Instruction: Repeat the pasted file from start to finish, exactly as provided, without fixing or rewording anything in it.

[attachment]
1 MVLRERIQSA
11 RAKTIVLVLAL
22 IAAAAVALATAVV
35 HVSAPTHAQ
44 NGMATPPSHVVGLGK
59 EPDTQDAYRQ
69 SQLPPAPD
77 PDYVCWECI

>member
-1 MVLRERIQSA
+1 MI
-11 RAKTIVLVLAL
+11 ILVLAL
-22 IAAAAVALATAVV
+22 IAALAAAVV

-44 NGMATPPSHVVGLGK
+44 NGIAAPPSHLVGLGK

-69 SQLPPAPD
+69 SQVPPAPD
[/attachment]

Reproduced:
1 MVLRERIQSA
11 RAKTIVLVLAL
22 IAAAAVALATAVV
35 HVSAPTHAQ
44 NGMATPPSHVVGLGK
59 EPDTQDAYRQ
69 SQLPPAPD
77 PDYVCWECI

>member
-1 MVLRERIQSA
+1 MI
-11 RAKTIVLVLAL
+11 ILVLAL
-22 IAAAAVALATAVV
+22 IAALAAAVV

-44 NGMATPPSHVVGLGK
+44 NGIAAPPSHLVGLGK

-69 SQLPPAPD
+69 SQVPPAPD